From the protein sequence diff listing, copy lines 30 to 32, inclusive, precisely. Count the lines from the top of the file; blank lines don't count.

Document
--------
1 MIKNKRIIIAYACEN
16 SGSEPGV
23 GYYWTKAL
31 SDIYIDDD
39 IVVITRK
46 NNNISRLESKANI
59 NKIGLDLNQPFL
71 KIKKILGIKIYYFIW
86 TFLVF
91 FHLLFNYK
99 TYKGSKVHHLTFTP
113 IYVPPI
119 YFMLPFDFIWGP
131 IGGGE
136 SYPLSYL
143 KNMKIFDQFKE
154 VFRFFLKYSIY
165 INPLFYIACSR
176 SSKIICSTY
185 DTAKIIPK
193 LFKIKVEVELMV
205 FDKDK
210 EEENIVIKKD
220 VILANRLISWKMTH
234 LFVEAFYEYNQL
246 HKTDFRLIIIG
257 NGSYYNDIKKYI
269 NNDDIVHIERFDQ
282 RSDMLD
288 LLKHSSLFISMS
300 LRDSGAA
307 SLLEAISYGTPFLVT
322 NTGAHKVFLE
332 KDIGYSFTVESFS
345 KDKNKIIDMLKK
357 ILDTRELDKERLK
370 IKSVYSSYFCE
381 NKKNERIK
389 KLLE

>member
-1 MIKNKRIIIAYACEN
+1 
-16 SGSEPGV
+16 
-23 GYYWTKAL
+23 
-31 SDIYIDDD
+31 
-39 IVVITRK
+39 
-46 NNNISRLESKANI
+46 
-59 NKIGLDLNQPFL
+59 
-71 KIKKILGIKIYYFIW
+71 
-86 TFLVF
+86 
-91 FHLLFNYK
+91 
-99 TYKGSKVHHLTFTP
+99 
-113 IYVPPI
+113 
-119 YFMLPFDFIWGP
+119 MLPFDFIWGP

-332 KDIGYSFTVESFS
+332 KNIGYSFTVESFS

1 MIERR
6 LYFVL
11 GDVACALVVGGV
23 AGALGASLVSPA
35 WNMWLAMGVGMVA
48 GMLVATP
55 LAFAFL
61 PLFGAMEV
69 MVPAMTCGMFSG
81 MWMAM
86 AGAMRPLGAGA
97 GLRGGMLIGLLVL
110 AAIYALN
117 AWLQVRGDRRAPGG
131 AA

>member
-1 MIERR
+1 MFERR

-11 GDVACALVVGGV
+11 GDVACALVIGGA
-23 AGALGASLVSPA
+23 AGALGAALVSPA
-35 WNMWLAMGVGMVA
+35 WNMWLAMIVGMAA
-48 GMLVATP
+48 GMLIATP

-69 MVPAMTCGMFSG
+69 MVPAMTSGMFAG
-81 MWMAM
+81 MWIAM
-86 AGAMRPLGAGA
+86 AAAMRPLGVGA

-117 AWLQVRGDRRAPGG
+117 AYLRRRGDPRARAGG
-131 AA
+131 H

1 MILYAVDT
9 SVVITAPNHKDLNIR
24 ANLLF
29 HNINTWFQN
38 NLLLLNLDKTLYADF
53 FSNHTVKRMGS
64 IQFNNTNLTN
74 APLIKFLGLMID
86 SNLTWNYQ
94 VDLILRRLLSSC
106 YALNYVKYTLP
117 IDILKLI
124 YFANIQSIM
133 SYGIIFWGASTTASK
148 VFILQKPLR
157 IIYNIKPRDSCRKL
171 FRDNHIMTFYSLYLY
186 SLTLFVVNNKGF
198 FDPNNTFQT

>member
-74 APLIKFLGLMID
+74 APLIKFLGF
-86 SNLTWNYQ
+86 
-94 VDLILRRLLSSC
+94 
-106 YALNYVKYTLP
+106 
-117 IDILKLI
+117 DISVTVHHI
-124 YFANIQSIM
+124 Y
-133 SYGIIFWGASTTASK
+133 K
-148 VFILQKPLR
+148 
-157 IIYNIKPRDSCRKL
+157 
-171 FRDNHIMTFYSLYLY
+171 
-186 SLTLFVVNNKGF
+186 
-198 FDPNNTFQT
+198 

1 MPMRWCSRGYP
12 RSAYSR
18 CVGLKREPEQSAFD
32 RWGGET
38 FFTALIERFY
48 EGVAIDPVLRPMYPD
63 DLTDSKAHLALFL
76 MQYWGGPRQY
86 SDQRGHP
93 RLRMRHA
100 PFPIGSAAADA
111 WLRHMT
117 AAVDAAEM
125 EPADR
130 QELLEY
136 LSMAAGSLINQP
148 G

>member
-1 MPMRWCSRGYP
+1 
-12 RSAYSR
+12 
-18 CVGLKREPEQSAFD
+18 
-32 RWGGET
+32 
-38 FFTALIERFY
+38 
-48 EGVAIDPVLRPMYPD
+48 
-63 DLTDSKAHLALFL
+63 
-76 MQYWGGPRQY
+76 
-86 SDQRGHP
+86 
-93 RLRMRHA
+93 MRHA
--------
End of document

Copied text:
288 LLKHSSLFISMS
300 LRDSGAA
307 SLLEAISYGTPFLVT